Psychological Self-Help

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capable of acquiring and using that knowledge to interact considerately
with everyone. In the mean time, are we "free" as long as we do not
have and use that knowledge? Some people say "no" (Williams, 1992),
to live a lie or to live in ignorance is to lose our freedom. Clearly, to be
controlled by foolish emotions or false beliefs is to be enslaved by
ignorance, but we are not yet knowledgeable enough to be free to live
justly and considerately. We don't yet have the knowledge needed to
assess what is fair nor the self-control skills to do what is just. Yet, our
ignorance, while regrettable, is understandable and lawful. In short,
while a hopeful, thoughtful determinist would be working hard to find
the knowledge needed to be a kind person, a hopeless, unthinking,
prejudiced, or hostile person is still "lawful." The latter just hasn't yet
learned to value, seek, and use knowledge for better relationships. 
My experience with students has taught me that there are several
common misconceptions about determinism. Some are obvious errors,
but a clarification is needed. For instance, the "laws" made by
Congress or state legislatures are entirely different from "psychological
laws." The laws of behavior or of physics exist, they can't be written by
lawyers or challenged by courts or broken or changed by anyone. The
laws of behavior determine how we act and feel in specific
circumstances, just as the laws of physics determine how a rocket
might go to the moon. 
The most common confusion by students is between determinism,
a way of viewing the world, and determination, a motivated state or a
willingness to work hard for some goal. A determinist may or may not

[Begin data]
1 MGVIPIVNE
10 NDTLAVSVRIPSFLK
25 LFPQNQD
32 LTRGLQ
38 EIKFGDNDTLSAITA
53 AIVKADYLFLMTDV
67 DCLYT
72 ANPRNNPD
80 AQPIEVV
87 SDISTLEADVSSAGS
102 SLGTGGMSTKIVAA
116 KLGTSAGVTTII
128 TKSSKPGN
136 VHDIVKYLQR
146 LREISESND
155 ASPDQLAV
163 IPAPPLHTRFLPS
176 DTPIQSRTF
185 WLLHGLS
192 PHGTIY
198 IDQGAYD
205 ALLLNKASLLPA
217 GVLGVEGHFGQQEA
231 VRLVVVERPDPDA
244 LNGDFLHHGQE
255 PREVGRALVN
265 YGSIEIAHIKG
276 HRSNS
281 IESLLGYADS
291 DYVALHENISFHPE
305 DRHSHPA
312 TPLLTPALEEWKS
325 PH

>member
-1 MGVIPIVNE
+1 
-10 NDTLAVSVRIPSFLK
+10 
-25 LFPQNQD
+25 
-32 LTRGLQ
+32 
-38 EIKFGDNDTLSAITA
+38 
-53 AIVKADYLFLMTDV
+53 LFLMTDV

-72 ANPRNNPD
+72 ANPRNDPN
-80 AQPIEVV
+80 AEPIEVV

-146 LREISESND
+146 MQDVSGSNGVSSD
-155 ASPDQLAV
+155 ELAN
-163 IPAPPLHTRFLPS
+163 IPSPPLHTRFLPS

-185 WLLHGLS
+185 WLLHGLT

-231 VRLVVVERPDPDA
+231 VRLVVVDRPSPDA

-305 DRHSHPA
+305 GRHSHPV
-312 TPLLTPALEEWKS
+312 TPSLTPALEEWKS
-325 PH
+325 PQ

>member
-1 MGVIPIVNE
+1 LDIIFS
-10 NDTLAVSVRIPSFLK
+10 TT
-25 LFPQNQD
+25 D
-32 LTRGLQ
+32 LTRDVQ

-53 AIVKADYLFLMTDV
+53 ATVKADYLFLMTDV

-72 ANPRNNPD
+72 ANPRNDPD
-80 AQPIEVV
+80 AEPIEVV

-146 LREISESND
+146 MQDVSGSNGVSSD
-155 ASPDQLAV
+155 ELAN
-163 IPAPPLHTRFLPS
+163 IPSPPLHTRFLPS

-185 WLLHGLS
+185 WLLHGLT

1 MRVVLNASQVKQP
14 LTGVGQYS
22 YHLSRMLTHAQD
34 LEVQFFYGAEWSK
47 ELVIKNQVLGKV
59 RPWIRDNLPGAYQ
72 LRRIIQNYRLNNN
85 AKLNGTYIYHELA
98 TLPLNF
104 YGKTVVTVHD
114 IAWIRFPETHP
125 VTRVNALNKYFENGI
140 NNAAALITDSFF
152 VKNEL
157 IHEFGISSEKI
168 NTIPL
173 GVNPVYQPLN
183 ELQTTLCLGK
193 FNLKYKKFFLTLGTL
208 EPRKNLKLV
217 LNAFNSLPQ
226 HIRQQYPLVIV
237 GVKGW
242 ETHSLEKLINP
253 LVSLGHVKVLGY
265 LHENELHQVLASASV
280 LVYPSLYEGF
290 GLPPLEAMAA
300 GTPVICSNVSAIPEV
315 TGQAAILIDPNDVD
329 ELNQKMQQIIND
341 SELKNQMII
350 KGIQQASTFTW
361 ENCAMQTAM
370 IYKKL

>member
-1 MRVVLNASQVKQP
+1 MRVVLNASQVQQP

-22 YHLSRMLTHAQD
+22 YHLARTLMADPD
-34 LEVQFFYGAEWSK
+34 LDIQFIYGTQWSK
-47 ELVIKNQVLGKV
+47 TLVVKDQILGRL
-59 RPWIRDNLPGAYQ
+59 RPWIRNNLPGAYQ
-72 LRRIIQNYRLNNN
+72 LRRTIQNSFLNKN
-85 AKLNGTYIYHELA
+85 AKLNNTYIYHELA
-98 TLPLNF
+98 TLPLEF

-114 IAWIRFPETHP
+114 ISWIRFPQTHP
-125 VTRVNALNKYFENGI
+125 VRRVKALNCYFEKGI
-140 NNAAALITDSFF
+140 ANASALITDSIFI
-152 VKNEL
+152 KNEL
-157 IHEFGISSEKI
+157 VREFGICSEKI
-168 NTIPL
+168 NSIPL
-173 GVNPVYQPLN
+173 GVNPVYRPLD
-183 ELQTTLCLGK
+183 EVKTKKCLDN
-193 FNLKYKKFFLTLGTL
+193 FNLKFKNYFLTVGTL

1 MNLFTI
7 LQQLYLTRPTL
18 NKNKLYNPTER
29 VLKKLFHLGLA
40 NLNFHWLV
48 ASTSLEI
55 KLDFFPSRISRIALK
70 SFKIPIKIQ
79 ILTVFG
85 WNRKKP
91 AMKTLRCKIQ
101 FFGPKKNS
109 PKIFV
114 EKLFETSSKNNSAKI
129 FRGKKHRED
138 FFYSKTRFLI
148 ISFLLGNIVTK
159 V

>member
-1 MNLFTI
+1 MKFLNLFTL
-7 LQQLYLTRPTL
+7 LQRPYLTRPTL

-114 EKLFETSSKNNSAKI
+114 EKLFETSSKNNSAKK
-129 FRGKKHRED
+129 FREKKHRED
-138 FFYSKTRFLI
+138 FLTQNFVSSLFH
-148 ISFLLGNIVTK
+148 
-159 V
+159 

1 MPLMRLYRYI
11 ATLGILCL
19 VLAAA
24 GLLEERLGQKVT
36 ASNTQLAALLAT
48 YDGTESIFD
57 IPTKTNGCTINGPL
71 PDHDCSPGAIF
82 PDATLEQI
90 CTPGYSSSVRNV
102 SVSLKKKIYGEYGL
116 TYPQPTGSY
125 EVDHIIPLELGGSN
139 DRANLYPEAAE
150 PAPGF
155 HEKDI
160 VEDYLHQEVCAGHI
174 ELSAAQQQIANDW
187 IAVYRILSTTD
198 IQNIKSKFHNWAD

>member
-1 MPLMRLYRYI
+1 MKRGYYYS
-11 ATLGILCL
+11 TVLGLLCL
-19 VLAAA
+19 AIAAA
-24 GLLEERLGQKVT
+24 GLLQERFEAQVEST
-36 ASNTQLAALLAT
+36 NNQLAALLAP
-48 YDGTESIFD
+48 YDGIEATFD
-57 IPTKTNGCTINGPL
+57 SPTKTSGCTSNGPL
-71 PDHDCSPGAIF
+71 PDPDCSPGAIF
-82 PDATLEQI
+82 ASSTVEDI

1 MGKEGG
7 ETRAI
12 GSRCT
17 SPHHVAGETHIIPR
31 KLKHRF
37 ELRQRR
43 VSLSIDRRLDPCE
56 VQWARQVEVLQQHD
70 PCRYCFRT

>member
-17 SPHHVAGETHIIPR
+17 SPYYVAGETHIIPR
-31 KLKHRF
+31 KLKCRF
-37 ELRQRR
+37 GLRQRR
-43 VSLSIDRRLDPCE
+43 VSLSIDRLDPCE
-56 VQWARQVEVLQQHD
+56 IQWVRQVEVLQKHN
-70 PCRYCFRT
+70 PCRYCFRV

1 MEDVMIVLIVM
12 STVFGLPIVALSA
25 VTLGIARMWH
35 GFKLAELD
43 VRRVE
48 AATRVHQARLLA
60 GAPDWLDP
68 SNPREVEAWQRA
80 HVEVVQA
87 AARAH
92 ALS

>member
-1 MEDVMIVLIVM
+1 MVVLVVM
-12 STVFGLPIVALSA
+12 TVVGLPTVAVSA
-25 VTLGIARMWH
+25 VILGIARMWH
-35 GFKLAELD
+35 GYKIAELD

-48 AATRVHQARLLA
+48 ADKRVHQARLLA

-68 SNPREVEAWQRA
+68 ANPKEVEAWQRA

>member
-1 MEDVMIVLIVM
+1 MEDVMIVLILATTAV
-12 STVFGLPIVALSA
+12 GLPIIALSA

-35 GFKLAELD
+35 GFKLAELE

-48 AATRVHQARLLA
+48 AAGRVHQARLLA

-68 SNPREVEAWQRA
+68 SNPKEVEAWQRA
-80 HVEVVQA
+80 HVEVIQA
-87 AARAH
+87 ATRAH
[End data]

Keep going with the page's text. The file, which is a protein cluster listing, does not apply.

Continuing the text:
be hard working. Being lazy or indifferent is just as determined by
psychological laws as being highly motivated. These concepts are
confused merely because the words sound similar. 
Perhaps the major objection to determinism rests on another
misunderstanding, namely, each individual usually feels that he/she
makes spontaneous choices and uses will power and, thus, is "free."
Philosophers have debated these issues at length. No doubt we make
choices--often making different choices or decisions from what we
have made before. But making choices does not disprove determinism.
Perhaps I can illustrate this point. Suppose a friend told you he had
decided to go into engineering and that statement aroused anxiety in
you about your own indecision concerning your educational and career
choices. Your anxiety might then motivate you to find a book to read
about decision-making and career choices. As you read and think
about your future career, you may decide to take some tests, visit and
observe persons in certain occupations, take certain introductory
classes in interesting disciplines, talk to a counselor, read more books,
etc. After weeks or months you might decide on a life work. It seems
to you that you freely made the career choice; indeed, you did in the
sense that no one else told you what to do. However, although there
were very complex causes for each of those decisions, the process was
lawful and totally understandable. You never once made a choice or
acted in a way that was uncaused or defied the laws of behavior. Even
if you give up and say "this career planning is too much work" or "too
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